Atlas Shrugged … and Drank a Beer
Around the world in 80 beers with Nancy Hoalst-Pullen and Mark W. Patterson, authors of National Geographic Atlas of Beer – Interview By Everard G. Strong
National Geographic’s The Geography of Beer is a worldwide tour de suds. Filled with stunning photography, great storytelling, intriguing beer destinations, fascinating historical perspectives, and firsthand accounts from brewers and bar owners around the globe. The tome features over 100 illustrative maps and over 200 beautiful color photos. With a forward by famed Brooklyn Brewery brewmaster Garret Oliver, the book was written by “beer geographers” Nancy Hoalst-Pullen and Mark Patterson.
Nancy Hoalst-Pullen, Ph.D., is an associate professor of geography and Geographic Information Science (GIS) director at Kennesaw State University, Georgia. She has co-edited three books with fellow “Beer Doctor” Mark Patterson. She is also associate editor of the Journal of Applied Geography. Hoalst-Pullen’s favorite beer is a Bavarian-style hefe weissbier, served at room temperature.
Mark Patterson, Ph.D., is a professor of geography at Kennesaw State University. His specialties are in geospatial technologies, spatial analysis, and environmental geography. He has co-edited three books with fellow “Beer Doctor” Nancy Hoalst-Pullen. Patterson’s favorite beer style is a chocolate stout.
ABV magazine sat down with both Mark and Nancy to get some background on the book, and what it was like to be paid to circle the globe, drinking beers along the way … all in the name of science and research.
What was one of your most unexpected discoveries?
Argentina has amazing beers! Seven years ago, we noted only a few craft breweries and brewpubs in existence, particularly within Buenos Aires. But now? The burgeoning craft beer scene is alive and well, with several artisanal breweries, brewpubs, and homebrewers creating and recreating an assortment of exceptional beers, including those aged in wine barrels. Argentine brewers are indeed finding their niche in a country dominated by wine.
What was your jumping-off point for the book?
A friend of a friend from the National Geographic Society encouraged us to go forward with a book idea that evolved after publishing an academic textbook called The Geography of Beer in early 2014. The idea was to write a beer atlas, one that was approachable in tone and content, with an assortment of original maps, stunning photography, fun facts, culturally-laced stories, and travel recommendations made by locals. Sounds great, right? Essentially, we wanted a fun, engaging, beer book that wasn’t seeped in opinionated rhetoric.
Within a year, we found ourselves at the headquarters of National Geographic, standing in front of nearly every division of the organization, ready to present our book concept along with our collective knowledge of beer. An hour later, it was over, and within a couple months we had a book contract alongside a National Geographic Expeditions Council grant that funded many of our travels.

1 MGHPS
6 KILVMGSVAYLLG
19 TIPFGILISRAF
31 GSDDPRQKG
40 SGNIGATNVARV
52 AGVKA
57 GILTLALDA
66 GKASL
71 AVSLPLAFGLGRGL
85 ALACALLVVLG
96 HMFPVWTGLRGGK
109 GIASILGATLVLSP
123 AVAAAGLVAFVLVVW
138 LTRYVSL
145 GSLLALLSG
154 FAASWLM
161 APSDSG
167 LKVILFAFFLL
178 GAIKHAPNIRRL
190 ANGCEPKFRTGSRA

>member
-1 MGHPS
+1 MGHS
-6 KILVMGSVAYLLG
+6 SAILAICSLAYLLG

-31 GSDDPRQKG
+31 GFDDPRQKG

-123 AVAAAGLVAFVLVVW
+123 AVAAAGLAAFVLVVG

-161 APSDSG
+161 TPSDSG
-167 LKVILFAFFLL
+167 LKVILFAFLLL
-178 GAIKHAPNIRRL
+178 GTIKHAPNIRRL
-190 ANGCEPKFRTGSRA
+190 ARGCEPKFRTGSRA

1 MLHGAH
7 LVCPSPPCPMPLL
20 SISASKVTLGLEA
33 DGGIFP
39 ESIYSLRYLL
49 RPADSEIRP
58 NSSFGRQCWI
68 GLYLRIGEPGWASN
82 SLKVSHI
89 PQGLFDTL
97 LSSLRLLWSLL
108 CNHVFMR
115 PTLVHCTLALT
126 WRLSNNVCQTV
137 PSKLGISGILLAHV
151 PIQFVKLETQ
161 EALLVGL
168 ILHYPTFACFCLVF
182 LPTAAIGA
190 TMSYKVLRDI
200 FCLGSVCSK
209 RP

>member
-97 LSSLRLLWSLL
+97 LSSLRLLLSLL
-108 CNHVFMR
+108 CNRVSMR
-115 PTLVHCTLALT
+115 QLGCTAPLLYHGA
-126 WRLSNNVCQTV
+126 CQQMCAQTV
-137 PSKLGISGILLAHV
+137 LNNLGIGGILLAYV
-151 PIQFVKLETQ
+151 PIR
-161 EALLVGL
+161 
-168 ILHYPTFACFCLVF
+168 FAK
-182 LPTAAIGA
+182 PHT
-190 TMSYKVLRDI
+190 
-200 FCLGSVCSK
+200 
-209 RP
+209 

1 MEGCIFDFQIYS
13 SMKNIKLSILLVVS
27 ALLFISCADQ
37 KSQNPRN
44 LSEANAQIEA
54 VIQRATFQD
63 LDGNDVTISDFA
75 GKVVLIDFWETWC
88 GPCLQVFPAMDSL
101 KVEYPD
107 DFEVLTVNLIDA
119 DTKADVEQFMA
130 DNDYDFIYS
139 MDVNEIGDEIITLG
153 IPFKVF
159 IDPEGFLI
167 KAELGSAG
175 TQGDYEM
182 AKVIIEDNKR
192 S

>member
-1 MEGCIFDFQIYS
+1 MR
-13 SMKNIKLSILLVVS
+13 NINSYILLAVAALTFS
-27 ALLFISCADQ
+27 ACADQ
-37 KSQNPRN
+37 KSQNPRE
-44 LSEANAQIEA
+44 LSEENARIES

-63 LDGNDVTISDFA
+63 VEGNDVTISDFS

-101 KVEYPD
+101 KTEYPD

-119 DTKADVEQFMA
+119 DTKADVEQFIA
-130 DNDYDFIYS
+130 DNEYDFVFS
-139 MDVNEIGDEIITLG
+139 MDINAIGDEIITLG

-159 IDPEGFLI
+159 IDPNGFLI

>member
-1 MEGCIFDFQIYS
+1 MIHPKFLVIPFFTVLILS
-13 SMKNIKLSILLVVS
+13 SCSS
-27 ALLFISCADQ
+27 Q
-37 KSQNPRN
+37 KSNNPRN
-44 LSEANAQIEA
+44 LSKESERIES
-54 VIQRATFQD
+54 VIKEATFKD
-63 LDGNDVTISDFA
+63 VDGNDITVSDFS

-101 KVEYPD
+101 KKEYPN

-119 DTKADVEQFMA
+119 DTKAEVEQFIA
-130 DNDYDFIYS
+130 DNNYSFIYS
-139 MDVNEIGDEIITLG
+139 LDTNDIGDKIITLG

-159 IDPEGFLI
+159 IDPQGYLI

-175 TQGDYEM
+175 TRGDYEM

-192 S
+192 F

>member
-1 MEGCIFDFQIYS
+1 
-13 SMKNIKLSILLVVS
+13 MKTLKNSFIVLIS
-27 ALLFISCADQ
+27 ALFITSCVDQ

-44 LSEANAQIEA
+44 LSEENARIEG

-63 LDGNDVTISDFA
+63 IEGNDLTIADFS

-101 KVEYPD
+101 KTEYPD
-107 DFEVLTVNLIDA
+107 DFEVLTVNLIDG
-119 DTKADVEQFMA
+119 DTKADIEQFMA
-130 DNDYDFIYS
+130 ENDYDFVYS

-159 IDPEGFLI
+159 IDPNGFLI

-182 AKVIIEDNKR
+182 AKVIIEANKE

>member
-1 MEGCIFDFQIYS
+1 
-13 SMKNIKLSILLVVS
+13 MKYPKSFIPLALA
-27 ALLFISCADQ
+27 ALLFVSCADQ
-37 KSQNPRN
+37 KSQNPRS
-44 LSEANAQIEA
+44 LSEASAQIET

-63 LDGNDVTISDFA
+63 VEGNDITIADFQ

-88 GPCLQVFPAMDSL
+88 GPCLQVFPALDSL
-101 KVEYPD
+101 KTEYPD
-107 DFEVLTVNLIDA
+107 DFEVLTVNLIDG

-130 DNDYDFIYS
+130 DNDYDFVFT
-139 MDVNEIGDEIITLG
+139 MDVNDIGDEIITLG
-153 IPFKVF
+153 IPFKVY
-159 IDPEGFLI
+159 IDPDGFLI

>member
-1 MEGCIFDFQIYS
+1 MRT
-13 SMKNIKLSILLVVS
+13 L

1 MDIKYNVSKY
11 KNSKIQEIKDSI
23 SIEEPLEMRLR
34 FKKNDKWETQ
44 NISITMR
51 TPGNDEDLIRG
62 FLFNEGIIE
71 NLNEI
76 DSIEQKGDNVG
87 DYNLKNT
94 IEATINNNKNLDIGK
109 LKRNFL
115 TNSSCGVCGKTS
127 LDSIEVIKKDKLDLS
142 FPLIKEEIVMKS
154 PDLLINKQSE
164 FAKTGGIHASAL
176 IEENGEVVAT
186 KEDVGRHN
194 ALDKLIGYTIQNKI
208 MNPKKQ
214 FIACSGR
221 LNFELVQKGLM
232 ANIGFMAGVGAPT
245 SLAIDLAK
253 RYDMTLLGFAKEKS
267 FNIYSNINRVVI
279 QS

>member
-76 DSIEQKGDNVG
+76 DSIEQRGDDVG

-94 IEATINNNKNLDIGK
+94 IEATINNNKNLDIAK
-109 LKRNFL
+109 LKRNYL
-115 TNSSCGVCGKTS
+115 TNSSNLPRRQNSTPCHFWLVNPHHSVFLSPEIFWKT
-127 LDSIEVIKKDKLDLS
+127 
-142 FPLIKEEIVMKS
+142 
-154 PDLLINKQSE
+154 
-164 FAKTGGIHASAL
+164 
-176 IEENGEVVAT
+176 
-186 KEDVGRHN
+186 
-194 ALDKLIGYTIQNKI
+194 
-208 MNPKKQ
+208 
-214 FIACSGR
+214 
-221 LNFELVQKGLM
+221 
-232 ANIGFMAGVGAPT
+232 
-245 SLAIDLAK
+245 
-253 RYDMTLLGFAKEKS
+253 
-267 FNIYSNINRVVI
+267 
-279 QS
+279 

In terms of the actual writing, we had a good sense of what we wanted to write, and what we wanted the final book to look like (although admittedly, the final product looks far better than we ever imagined). But before one word of text was submitted for publication, we had to first complete our behemoth of an outline, an incredible 180 pages that noted the placement of every item on each of the book’s 304 pages. Once the outline was agreed upon, the only things left for us to do were travel, conduct interviews, take pictures, drink beer, and write!
How do California beers compare to those of the rest of the world?
California shaped the craft beer scene by way of its iconic brewers, breweries and beers. People such as Fritz Maytag, Ken Grossman, Greg Koch and Vinnie Cilurzo, among others, have had (and continue to have) an enormous impact on the craft beer scene — locally, nationally, and internationally. California beers, especially the debut of the American Pale Ale in 1981 by Sierra Nevada, and the earlier (re)introduction of the ever-evolving American IPA by Anchor Steam, have influenced the rise of the craft beer scene to a global scale. Breweries worldwide put their own regional/local twists on these and other recognized beer styles popularized by California brewers and breweries. Bottle for bottle, California’s hop-forward beers rank among the best in the world.
Are IPAs getting overdone?
No matter the country, almost every brewery we visited (400+) had some version of an IPA — West coast, East coast, New England, English, Belgium, Pacific, Argenta, New Zealand, Black (CDA), coffee, double, triple, hazy, lacto, mango … so many in fact, we can’t even rightly remember all of the nuances and hop-forward flavor profiles! Many places found that having an IPA on tap was mandatory — especially considering that most places could recall a story or two about some wanderlust American asking for one (or 12). But are IPAs overdone? We will leave that answer to the hopheads who love it to decide.
Which style of beer do you think needs more attention — more people should be drinking it?
One sour style that might need (and note, it’s hard for us to say need) more attention is the gose — a uniquely salty sour ale originating from Goslar, Germany that nearly went extinct after World War II. With a tart start and a pleasantly salty finish, this low ABV beer can be the perfect go-to summer alternative to the classic pilsner.
How did your view of humanity change after writing this book?
Beer is a social lubricant. Beer transcends cultural differences and allows us to appreciate that humans share similar wants and needs. Sharing a beer with people from all over the world keeps us hoping for the best of humanity. We think our experiences in writing this book have restored our faith in humanity, at a personal level. ABV